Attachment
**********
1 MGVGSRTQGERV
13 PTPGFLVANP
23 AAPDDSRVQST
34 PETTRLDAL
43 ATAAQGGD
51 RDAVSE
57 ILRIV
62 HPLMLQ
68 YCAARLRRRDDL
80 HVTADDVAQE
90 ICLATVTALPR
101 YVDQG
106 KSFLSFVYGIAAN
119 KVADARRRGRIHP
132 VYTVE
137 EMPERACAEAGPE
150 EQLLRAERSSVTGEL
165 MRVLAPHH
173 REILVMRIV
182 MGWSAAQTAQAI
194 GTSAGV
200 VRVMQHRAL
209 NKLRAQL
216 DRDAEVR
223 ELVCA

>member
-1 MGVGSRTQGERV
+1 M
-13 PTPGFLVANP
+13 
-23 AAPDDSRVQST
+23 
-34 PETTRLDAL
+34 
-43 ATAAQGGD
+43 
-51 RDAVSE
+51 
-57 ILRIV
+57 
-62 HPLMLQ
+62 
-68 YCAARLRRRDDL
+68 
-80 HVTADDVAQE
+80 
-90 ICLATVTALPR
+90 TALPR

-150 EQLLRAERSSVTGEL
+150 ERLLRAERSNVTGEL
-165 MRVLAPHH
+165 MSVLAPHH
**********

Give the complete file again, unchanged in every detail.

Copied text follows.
1 MGVGSRTQGERV
13 PTPGFLVANP
23 AAPDDSRVQST
34 PETTRLDAL
43 ATAAQGGD
51 RDAVSE
57 ILRIV
62 HPLMLQ
68 YCAARLRRRDDL
80 HVTADDVAQE
90 ICLATVTALPR
101 YVDQG
106 KSFLSFVYGIAAN
119 KVADARRRGRIHP
132 VYTVE
137 EMPERACAEAGPE
150 EQLLRAERSSVTGEL
165 MRVLAPHH
173 REILVMRIV
182 MGWSAAQTAQAI
194 GTSAGV
200 VRVMQHRAL
209 NKLRAQL
216 DRDAEVR
223 ELVCA

>member
-1 MGVGSRTQGERV
+1 M
-13 PTPGFLVANP
+13 
-23 AAPDDSRVQST
+23 
-34 PETTRLDAL
+34 
-43 ATAAQGGD
+43 
-51 RDAVSE
+51 
-57 ILRIV
+57 
-62 HPLMLQ
+62 
-68 YCAARLRRRDDL
+68 
-80 HVTADDVAQE
+80 
-90 ICLATVTALPR
+90 TALPR

-150 EQLLRAERSSVTGEL
+150 ERLLRAERSNVTGEL
-165 MRVLAPHH
+165 MSVLAPHH